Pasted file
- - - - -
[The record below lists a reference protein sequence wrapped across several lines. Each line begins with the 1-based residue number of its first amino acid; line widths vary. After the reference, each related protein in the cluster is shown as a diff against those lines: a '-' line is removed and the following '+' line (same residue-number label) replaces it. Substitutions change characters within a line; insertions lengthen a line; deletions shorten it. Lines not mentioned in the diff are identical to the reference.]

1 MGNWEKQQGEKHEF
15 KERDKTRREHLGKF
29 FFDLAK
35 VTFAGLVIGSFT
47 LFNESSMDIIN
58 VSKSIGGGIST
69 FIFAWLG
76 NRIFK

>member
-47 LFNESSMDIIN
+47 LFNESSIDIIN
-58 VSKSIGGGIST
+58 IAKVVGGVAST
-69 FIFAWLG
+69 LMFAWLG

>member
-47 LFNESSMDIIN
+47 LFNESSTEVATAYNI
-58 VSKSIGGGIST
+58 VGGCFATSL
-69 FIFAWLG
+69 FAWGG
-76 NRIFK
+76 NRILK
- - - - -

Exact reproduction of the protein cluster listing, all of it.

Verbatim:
[The record below lists a reference protein sequence wrapped across several lines. Each line begins with the 1-based residue number of its first amino acid; line widths vary. After the reference, each related protein in the cluster is shown as a diff against those lines: a '-' line is removed and the following '+' line (same residue-number label) replaces it. Substitutions change characters within a line; insertions lengthen a line; deletions shorten it. Lines not mentioned in the diff are identical to the reference.]

1 MGNWEKQQGEKHEF
15 KERDKTRREHLGKF
29 FFDLAK
35 VTFAGLVIGSFT
47 LFNESSMDIIN
58 VSKSIGGGIST
69 FIFAWLG
76 NRIFK

>member
-47 LFNESSMDIIN
+47 LFNESSIDIIN
-58 VSKSIGGGIST
+58 IAKVVGGVAST
-69 FIFAWLG
+69 LMFAWLG

>member
-47 LFNESSMDIIN
+47 LFNESSTEVATAYNI
-58 VSKSIGGGIST
+58 VGGCFATSL
-69 FIFAWLG
+69 FAWGG
-76 NRIFK
+76 NRILK